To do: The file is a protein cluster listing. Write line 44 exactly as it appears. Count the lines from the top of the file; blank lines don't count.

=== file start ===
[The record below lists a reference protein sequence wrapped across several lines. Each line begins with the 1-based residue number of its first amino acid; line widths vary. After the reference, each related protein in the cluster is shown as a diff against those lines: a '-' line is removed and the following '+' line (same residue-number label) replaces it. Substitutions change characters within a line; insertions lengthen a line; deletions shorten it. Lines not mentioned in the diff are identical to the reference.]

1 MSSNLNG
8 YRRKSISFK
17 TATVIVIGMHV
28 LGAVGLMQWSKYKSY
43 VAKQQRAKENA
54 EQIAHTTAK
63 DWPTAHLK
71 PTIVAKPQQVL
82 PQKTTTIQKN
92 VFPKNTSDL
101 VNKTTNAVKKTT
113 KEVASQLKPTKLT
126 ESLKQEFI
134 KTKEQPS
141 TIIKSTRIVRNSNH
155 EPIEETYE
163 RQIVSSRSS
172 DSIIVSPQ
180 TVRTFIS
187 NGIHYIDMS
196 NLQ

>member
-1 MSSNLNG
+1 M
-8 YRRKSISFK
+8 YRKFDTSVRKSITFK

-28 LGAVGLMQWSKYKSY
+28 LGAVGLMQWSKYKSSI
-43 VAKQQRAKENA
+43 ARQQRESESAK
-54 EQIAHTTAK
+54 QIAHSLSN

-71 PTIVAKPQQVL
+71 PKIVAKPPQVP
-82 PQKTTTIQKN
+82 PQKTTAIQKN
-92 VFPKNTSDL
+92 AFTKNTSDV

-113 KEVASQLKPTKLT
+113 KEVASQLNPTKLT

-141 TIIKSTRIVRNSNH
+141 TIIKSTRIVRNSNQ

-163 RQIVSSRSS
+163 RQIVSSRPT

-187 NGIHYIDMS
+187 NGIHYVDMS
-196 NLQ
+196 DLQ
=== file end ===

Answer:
-163 RQIVSSRSS